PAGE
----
How will WA keep pot grown here in-state?

No one wants to see WA become the nation's pot supplier
With Washington State ramping up the licensing requirements for the newly legal practice of growing marijuana, state and federal officials are debating the best ways to keep Washington's pot inside Washington's state boundaries. Washington already has a huge problem with the brisk trade in smuggling marijuana into the state across the Canadian border. Some are worrying that we could see a problem a thousand times bigger than that, when you consider that Washington's boundaries are not actively being policed through border crossings.

Governor Jay Inslee has pledged to make sure that Washington continues to "be a good neighbor" to the rest of the country. (At least until the other 48 states legalize pot.) The stringent licensing requirements will be one of the primary ways that Washington will keep its marijuana local. Growers will be closely watched and regulated, just as they are in states (like California) where medical marijuana is legal.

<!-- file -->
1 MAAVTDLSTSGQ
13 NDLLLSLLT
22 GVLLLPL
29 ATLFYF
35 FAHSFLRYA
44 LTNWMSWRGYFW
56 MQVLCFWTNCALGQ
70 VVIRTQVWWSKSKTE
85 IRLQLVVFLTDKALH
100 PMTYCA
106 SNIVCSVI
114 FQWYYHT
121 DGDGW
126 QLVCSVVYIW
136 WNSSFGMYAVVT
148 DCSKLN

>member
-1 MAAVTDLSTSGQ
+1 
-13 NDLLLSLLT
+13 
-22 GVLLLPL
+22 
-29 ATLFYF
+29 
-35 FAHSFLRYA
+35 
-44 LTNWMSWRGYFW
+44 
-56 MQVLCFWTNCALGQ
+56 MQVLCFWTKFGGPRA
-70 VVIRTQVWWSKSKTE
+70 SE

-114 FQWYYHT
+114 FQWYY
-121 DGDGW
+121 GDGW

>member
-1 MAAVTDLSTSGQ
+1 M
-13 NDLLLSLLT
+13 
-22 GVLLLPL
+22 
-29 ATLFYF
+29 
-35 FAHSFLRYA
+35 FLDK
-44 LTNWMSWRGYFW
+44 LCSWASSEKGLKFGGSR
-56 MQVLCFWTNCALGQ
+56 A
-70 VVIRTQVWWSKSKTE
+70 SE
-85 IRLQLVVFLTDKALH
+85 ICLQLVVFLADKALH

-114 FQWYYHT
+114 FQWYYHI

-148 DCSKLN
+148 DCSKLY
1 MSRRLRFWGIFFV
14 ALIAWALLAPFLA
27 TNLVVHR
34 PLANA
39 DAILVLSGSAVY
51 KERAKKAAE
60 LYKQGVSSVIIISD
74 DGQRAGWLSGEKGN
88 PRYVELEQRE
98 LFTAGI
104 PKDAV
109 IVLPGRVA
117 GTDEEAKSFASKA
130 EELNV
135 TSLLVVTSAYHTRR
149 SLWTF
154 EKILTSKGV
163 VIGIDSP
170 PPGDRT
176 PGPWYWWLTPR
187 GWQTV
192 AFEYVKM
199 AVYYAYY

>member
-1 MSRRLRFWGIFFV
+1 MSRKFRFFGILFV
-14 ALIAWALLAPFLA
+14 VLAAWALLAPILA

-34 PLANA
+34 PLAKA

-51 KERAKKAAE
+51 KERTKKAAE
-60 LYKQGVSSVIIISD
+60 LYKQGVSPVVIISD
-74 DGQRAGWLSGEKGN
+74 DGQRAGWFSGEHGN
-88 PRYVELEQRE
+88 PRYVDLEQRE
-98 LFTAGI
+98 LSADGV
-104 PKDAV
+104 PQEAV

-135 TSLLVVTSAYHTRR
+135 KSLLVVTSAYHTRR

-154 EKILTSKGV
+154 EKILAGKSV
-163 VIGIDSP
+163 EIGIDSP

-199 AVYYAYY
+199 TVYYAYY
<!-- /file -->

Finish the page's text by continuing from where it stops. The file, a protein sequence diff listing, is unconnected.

In Colorado, our "legal marijuana buddy," the state has been coping with medical marijuana grow houses for quite some time. Their system includes bar codes attached to each plant, digital tracking, and intense scrutiny of shipping manifests, and is considered one of the most closely regulated markets in the world. That being said, Colorado pot grown for medical use often finds its way onto the recreational market, and "the head of the Colorado agency charged with tracking the medical pot industry suggests no one should copy its measures."
Many believe that this issue may be what makes or breaks Washington's marijuana legalization. If the federal authorities are convinced that Washington will be able to keep its pot inside its borders, they will be a lot less likely to try and overturn I-502. But if Washington pot starts showing up on the market outside the state, even though Obama has signaled that he has bigger fish to fry, he may be pressured into suing the state on the grounds that Washington's new law directly conflicts with federal legislation.

The licensing board is also going to be depending on the cutthroat nature of the marijuana growing business to help regulate the problem. Incentives will be high to snitch on a grower who is diverting part of their crop to the black market outside Washington. Not to mention the bonus of being able to get a leg up on your competition by throwing them to the wolves. It's ugly, but it will probably also be very effective.